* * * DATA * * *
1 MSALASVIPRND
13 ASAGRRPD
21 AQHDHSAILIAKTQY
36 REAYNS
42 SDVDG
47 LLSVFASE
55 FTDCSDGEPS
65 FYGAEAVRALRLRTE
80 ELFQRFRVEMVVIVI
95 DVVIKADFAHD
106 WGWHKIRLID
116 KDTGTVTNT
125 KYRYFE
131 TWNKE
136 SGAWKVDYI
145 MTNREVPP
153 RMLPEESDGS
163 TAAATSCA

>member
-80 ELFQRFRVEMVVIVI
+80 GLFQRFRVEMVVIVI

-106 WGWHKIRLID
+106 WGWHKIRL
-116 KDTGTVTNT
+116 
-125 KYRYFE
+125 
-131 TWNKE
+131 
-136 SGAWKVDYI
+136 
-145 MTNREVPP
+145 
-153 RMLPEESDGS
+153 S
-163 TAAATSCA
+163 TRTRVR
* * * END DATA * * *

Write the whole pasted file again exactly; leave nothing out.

1 MSALASVIPRND
13 ASAGRRPD
21 AQHDHSAILIAKTQY
36 REAYNS
42 SDVDG
47 LLSVFASE
55 FTDCSDGEPS
65 FYGAEAVRALRLRTE
80 ELFQRFRVEMVVIVI
95 DVVIKADFAHD
106 WGWHKIRLID
116 KDTGTVTNT
125 KYRYFE
131 TWNKE
136 SGAWKVDYI
145 MTNREVPP
153 RMLPEESDGS
163 TAAATSCA

>member
-80 ELFQRFRVEMVVIVI
+80 GLFQRFRVEMVVIVI

-106 WGWHKIRLID
+106 WGWHKIRL
-116 KDTGTVTNT
+116 
-125 KYRYFE
+125 
-131 TWNKE
+131 
-136 SGAWKVDYI
+136 
-145 MTNREVPP
+145 
-153 RMLPEESDGS
+153 S
-163 TAAATSCA
+163 TRTRVR